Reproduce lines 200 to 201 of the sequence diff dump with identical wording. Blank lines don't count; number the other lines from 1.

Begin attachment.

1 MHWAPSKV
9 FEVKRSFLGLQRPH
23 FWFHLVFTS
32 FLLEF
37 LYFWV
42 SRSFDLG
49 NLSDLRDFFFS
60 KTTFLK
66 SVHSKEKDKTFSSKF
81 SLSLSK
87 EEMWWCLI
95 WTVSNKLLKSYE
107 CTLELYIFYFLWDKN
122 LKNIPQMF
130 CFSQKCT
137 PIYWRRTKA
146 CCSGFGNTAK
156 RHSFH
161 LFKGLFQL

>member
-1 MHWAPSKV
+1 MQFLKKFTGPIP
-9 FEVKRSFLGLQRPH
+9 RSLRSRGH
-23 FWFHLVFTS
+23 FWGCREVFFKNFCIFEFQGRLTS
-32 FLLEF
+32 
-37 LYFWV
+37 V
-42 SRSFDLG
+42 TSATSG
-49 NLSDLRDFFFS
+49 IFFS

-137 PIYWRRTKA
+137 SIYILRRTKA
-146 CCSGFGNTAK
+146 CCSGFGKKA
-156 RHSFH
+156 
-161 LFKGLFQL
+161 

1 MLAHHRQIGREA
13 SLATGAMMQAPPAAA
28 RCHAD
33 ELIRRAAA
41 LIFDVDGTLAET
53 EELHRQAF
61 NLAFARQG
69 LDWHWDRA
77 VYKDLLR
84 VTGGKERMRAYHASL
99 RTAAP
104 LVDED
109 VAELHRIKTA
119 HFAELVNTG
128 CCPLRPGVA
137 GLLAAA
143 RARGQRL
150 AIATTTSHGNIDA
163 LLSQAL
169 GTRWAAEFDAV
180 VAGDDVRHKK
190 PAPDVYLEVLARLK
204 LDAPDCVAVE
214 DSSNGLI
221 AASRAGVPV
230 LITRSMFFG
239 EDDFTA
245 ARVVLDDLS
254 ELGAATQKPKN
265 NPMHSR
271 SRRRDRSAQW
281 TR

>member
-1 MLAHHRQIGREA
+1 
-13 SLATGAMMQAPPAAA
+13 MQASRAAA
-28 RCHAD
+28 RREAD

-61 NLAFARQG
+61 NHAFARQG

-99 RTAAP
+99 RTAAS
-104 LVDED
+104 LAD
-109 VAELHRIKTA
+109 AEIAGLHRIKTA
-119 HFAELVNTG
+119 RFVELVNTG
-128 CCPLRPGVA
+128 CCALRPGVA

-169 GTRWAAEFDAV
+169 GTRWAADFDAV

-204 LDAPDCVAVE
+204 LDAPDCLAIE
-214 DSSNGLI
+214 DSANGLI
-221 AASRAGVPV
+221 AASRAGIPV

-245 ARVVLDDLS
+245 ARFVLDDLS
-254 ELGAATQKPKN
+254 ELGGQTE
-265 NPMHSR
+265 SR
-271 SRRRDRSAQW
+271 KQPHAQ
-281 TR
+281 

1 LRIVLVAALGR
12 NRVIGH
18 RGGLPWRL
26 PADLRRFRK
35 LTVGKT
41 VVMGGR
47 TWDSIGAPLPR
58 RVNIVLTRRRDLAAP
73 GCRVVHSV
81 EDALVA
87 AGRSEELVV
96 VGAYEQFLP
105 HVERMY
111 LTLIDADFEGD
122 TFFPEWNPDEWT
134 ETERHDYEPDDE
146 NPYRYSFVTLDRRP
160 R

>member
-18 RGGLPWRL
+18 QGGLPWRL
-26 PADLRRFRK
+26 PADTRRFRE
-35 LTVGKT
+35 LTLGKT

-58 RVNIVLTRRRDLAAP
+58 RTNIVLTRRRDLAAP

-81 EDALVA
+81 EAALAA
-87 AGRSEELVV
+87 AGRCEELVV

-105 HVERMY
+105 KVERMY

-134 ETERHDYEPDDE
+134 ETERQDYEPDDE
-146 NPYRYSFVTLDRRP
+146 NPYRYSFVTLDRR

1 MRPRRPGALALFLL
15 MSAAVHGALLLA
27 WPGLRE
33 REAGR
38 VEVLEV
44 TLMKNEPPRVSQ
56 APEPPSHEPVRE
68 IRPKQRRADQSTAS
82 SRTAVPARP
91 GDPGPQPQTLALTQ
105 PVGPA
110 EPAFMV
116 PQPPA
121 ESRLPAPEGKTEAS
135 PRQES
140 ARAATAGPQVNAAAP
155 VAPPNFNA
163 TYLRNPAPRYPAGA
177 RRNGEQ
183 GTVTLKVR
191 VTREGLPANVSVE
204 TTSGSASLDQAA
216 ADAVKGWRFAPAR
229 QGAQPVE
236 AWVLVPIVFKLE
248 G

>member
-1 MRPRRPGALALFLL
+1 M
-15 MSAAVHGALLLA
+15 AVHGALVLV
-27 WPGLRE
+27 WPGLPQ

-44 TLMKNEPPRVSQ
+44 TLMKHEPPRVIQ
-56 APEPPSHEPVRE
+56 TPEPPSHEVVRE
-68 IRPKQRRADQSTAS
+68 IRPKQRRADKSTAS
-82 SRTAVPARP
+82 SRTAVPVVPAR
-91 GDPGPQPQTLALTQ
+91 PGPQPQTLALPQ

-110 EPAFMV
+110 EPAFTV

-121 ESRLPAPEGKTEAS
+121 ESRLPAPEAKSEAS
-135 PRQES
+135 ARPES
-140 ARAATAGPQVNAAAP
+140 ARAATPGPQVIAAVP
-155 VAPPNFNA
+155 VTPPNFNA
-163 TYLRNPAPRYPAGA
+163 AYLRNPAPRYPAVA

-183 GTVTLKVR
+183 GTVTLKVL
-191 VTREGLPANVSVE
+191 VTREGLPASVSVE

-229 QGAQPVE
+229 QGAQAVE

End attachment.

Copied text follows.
-155 VAPPNFNA
+155 VTPPNFNA